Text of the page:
The Art Scene: 01.03.13

Local art news

Chrysalis Gallery Opening
    Chrysalis Gallery in Southampton Village will present “Color Fields,” featuring the work of Joe Bucci, this weekend. On Saturday and Sunday from noon to 4 p.m. the exhibit will be complemented by poetry readings and refreshments. Guests have been encouraged to wear their favorite color and join in the poetry readings related to color.

Syd Solomon at Spanierman
    Spanierman Modern gallery in Manhattan will hold a Syd Solomon solo exhibition beginning next Thursday. The show will focus on his works from the 1960s and 1970s and will be joined by “Abstract Strength,” a group show including several of his contemporaries. The shows will remain on view through Feb. 9.
    A key member of the group of Abstract Expressionists who settled in Springs and East Hampton around the middle of the last century, Solomon was known for his work in acrylic and his use of color and multilayered compositions. He divided his time between here and Sarasota, Fla., where he also taught.
    “Abstract Strength” will include work by Mary Abbott, Perle Fine, Gertrude Greene, and Charlotte Park, all of whom worked in and around East Hampton.

A Triple Installation
    Molly Morgan Weiss, a former Ross School student, artist, and curator, will have a solo exhibition at Greenwich House Music School in Manhattan beginning next Thursday, with an opening reception from 6 to 10 p.m.
    The show, titled “Home Sleep Home,” is an installation of three bodies of work by the artist, including elements of performance photography, oil painting, and video. A handmade set of bound books written by Ms. Weiss will also be on view through Feb. 4.
    The opening event will feature performances by Katya Grokhovsky, Hannah Townsend, and Andrina Smith, and a music/sound performance by Jessi Brooks, Abigail Levin, and Ms. Weiss.

An Exhibit You Can’t Refuse
    The Crazy Monkey Gallery in Amagansett will hold its annual Salon des Refuses beginning tomorrow. The invitational exhibition will feature James Jahrsdoerfer, with other South Fork artists contributing their interpretation of the nude.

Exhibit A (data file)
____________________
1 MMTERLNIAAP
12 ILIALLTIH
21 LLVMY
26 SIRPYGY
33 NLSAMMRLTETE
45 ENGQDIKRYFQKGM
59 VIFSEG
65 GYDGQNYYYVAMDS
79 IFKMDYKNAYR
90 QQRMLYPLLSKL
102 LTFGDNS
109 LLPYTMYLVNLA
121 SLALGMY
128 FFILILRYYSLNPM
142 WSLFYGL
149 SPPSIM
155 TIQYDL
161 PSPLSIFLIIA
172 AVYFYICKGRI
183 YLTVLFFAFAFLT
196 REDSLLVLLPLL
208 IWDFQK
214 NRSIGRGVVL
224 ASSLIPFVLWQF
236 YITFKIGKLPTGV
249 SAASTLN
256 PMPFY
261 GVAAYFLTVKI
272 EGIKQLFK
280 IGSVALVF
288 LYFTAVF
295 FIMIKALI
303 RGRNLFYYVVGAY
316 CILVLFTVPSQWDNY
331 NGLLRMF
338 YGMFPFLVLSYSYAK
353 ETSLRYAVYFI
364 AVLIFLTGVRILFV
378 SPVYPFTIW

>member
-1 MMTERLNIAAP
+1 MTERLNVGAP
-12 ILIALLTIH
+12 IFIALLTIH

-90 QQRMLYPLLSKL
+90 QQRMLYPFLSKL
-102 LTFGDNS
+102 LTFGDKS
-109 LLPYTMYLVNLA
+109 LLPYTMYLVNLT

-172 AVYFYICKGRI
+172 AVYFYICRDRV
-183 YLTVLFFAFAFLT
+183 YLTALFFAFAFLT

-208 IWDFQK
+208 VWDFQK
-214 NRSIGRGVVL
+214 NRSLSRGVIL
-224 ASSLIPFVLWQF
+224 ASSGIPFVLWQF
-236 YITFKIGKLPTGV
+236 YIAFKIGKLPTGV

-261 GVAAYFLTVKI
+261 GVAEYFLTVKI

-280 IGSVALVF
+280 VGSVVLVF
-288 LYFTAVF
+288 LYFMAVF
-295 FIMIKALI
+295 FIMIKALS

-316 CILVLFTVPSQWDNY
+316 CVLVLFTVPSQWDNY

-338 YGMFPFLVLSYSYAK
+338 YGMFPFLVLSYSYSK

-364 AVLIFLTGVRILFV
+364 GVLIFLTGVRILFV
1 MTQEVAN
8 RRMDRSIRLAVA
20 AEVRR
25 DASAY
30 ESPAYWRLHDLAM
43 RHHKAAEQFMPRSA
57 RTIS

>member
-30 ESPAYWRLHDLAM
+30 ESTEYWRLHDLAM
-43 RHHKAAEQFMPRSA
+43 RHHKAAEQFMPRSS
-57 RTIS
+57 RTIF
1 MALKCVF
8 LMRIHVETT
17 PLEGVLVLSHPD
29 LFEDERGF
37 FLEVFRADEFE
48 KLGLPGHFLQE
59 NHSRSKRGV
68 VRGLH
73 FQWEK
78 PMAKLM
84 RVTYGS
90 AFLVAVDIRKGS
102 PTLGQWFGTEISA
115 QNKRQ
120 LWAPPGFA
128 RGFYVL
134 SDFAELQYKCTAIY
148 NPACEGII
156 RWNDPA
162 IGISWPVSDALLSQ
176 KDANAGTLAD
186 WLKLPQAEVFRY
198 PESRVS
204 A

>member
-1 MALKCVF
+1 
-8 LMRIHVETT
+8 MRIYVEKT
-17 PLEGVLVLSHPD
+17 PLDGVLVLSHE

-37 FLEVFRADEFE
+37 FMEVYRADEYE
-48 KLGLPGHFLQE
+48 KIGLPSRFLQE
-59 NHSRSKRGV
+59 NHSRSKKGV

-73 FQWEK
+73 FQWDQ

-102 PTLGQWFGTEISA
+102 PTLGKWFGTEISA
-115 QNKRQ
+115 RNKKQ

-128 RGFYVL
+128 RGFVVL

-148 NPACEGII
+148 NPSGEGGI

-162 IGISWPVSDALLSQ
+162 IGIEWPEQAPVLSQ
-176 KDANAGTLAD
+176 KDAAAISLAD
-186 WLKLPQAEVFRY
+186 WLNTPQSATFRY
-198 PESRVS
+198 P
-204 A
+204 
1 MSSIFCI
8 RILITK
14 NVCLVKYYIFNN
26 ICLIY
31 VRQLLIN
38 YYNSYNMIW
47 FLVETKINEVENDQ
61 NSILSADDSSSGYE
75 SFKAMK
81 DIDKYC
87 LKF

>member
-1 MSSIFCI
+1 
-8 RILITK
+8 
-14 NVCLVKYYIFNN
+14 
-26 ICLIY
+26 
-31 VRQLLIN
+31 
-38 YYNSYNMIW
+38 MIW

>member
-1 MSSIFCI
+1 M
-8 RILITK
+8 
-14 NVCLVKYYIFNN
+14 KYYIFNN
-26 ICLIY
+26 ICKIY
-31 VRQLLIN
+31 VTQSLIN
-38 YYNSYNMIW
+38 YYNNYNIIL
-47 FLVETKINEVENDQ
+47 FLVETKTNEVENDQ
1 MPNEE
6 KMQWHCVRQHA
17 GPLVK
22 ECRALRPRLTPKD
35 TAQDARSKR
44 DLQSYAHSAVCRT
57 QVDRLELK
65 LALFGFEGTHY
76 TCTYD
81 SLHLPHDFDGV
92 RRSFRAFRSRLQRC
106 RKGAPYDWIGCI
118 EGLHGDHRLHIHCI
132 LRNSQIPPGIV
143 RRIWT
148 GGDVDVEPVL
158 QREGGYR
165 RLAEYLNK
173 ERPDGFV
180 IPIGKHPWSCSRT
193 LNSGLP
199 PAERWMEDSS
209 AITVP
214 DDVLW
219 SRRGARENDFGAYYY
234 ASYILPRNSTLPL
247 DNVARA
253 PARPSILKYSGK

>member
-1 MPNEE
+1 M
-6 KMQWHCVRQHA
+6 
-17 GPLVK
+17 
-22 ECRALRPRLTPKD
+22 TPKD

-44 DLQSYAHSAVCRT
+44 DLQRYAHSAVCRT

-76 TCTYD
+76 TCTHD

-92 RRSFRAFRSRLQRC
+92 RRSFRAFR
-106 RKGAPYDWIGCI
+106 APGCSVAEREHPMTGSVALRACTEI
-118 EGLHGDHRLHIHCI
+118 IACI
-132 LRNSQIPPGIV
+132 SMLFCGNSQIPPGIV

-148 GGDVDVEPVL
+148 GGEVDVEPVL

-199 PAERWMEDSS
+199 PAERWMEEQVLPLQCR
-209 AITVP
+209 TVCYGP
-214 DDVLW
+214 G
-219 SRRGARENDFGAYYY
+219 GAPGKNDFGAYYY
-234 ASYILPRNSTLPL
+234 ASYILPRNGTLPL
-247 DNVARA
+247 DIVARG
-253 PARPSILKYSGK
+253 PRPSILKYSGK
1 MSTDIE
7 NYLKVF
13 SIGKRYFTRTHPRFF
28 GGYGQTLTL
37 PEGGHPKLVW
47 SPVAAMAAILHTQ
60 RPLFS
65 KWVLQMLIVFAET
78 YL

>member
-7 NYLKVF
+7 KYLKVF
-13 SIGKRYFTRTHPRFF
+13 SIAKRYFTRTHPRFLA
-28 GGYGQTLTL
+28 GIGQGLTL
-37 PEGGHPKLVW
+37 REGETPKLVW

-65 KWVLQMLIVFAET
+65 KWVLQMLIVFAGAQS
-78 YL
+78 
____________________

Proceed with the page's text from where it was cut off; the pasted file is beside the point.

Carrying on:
The show is held in the confrontational tradition of the works spurned by the Paris Salon of 1863. Some of the most revered names in Impressionist art exhibited their rejected works in that show, perhaps most famously Edouard Manet’s “Le dejeuner sur l’herbe.” The art on view may be provocative and sexually charged.
    Mr. Jahrsdoerfer has a background in technical illustration, costume and prop design for professional wrestlers, book jacket design, graphic design, and video, as well as painting and drawing. Other artists on view will include Tina Andrews, Barbara Bilotta, Malcolm Blair, Lance Corey, Jim Gingerich, June Kaplan, Diane Marxe, Andrea McCafferty, Stephanie Reit, Daniel Schoenheimer, Evan Thomas, and Bob Tucker.
    The show opens on Saturday with a reception from 5 to 7 p.m. and will be on view through Jan. 27.

Jeff Muhs’s “Nymphs”
    The Lyons Weir Gallery in Manhattan will present “The Origin of Nymphs,” an exhibition by Jeff Muhs, who is from Southampton.
    The show, which begins on Saturday, will include works influenced by Mr. Muhs’s study of classically inspired academic painting through the ages, particularly the work of Jean-Auguste-Dominique Ingres, the French neoclassicist. A reception will be held on Saturday from 3 to 6 p.m. in the West Chelsea gallery and the show will remain on view through Feb. 9.

Watermill Summer Application
    The Watermill Center International Summer Program, which will be held this year from July 15 to Aug. 18, is now accepting applications, which can be downloaded at watermillcenter.org.
    The annual summer program in Water Mill, now two decades old, is led by Robert Wilson, the center’s creative director. Some 65 artists from around the world participate in a program of “creative exploration and artistic development” in a communal laboratory environment with established artists. Participants work on their own projects and are also expected to assist with chores, cooking, gardening, construction, or collection maintenance. 
    Artists from all disciplines who are interested in “contributing to workshops of new international productions and exhibitions, creating and executing site-specific performances and installations, designing and excecuting landscaping projects, and attending lectures by scholars and established artists,” have been invited to apply.